MannKind eyeing inhalable epinephrine market in wake of Mylan EpiPen controversy

Drugmaker MannKind ($MNKD), which continues to slog through a sluggish market for its inhalable insulin Afrezza, is looking to possibly take its device into the epinephrine market in the wake of the price controversy swirling around Mylan’s EpiPen.

The California-based company’s strategy is focused on bringing more competition to the  emergency epinephrine market that has been dominated by Mylan’s increasingly expensive EpiPen. MannKind is proposing to offer allergy sufferers a needle-free option, the Los Angeles Times reported.

Although an inhalable version of epinephrine has possibilities, it would be a long road to get through FDA approval and market the product for a company that is strapped for cash. Earlier this year, Sanofi ($SNY) announced it was ending its partnership with MannKind following a year of dismal sales of Afrezza, which analysts had originally pegged to be around $600 million in sales.

Afrezza never came close. Reports said MannKind shipped more than $17 million worth of the products, while Sanofi recorded only about $5 million in sales. The disappointing numbers has left MannKind in a financial lurch.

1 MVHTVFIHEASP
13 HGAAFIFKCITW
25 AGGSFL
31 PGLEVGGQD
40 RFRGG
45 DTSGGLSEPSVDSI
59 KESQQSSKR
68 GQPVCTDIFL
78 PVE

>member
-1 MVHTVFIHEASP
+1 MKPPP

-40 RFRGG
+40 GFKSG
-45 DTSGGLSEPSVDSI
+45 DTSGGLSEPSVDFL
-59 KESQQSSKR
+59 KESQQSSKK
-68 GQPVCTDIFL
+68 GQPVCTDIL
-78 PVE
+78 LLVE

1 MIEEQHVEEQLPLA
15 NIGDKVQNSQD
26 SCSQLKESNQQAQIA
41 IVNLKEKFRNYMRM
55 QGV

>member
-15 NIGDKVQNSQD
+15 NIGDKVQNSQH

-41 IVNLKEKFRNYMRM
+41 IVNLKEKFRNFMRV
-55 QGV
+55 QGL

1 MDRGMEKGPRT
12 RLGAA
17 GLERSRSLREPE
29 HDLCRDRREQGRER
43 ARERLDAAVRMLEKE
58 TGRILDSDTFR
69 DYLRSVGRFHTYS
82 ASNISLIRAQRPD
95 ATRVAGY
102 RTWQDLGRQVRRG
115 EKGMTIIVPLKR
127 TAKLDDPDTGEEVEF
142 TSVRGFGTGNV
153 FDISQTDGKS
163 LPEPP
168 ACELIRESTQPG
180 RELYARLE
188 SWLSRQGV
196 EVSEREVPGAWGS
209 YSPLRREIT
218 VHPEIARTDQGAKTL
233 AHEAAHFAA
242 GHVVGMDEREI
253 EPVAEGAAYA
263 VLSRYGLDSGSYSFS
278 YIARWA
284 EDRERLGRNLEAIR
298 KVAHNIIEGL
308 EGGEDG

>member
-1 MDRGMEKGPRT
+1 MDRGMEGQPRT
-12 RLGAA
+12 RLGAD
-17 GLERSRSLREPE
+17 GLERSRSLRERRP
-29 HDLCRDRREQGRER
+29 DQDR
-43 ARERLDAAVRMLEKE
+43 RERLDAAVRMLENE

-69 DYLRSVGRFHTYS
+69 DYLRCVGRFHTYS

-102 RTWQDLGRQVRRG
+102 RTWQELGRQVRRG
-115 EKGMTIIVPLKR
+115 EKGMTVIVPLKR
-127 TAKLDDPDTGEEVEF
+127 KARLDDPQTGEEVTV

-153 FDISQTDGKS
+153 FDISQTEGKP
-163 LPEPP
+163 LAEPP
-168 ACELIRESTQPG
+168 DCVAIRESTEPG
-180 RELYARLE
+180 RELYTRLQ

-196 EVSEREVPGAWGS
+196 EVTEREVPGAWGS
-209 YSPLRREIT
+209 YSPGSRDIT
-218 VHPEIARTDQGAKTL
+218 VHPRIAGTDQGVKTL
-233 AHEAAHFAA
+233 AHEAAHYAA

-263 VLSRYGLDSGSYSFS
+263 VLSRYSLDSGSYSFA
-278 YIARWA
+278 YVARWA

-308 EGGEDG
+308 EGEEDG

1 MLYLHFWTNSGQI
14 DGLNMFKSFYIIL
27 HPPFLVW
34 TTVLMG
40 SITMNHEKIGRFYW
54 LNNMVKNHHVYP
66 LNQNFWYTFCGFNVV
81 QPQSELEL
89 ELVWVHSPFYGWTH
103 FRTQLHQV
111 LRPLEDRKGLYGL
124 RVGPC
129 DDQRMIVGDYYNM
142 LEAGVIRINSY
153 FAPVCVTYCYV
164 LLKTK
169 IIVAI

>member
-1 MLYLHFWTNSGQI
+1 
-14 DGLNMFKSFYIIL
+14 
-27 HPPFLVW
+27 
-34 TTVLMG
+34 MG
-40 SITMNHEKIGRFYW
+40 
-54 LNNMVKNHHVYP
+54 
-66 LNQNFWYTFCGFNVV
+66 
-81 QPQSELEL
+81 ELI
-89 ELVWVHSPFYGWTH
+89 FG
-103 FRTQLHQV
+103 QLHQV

To get an inhalable epinephrine to market “would be a difficult process,” Joel Hay, a professor of pharmaceutical economics and policy at the University of Southern California told the Times. “I don’t know if MannKind has the time and funding resources for that.” 

“There’s a lot of interest in (EpiPen) alternatives,” Matthew Pfeffer, MannKind’s CEO, told the newspaper. “It’s not inconceivable that we could get a partner to help us with the funding of that trial. That’s not our current game plan, but it’s something we could consider.” 

The company began working on inhalable epinephrine a year ago, and although there is no price point for the device if fully developed and approved, Pfeffer said it would almost certainly cost less than an EpiPen.

The company is also working on developing two other inhalable drugs that would treat nausea for patients going through chemotherapy and to treat the cardiovascular disease, pulmonary arterial hypertension.

- check out the LA Times story

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